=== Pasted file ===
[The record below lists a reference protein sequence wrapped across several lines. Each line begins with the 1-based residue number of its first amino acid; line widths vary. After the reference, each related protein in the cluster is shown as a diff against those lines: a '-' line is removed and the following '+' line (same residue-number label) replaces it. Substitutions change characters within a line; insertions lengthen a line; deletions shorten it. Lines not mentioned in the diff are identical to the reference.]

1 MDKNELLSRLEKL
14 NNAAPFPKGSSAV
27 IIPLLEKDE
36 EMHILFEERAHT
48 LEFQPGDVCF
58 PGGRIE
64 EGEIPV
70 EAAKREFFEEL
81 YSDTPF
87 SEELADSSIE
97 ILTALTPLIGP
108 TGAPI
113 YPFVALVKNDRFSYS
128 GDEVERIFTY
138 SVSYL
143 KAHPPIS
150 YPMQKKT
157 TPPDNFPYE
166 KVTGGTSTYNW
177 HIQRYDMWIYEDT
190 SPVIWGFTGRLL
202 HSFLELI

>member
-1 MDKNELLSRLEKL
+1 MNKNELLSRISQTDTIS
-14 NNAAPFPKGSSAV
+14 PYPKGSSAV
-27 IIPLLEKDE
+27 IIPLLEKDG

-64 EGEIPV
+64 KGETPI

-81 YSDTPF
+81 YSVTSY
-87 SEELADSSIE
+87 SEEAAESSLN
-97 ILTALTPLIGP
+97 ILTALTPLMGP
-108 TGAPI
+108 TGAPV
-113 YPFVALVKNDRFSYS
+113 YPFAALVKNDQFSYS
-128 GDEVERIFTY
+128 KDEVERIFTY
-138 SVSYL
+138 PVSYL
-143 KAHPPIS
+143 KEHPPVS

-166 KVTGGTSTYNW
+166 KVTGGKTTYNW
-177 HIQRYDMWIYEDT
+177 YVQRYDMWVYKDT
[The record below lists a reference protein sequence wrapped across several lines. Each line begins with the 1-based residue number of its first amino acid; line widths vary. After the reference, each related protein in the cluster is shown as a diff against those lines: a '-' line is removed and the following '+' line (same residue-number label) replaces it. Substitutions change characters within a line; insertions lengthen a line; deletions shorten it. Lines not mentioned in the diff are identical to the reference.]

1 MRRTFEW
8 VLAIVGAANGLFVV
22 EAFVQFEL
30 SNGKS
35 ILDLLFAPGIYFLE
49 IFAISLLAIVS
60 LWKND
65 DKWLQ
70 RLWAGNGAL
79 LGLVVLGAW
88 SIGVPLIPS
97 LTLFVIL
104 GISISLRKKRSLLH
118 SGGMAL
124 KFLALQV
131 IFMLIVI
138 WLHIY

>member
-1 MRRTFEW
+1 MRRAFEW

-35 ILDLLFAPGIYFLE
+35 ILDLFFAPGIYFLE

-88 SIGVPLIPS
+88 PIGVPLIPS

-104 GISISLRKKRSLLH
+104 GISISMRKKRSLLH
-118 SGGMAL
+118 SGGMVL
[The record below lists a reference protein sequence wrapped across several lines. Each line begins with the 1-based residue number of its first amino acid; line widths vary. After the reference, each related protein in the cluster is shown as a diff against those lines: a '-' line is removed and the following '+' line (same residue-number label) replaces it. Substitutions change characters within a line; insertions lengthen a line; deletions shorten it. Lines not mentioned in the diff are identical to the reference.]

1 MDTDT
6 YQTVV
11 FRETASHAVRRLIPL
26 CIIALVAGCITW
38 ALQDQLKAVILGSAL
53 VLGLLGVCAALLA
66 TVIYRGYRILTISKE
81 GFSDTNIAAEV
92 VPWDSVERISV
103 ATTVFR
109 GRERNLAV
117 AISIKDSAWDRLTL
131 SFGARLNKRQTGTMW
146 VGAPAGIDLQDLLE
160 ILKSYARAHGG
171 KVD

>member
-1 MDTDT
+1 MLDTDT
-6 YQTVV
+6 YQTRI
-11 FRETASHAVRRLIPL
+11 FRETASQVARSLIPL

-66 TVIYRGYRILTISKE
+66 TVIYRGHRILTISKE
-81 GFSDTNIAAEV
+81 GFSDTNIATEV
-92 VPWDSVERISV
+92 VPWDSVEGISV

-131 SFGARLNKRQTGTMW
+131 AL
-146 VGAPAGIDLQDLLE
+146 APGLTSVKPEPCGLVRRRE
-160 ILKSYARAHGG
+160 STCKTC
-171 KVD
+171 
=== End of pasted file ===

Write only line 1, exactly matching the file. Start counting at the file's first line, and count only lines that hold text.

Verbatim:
[The record below lists a reference protein sequence wrapped across several lines. Each line begins with the 1-based residue number of its first amino acid; line widths vary. After the reference, each related protein in the cluster is shown as a diff against those lines: a '-' line is removed and the following '+' line (same residue-number label) replaces it. Substitutions change characters within a line; insertions lengthen a line; deletions shorten it. Lines not mentioned in the diff are identical to the reference.]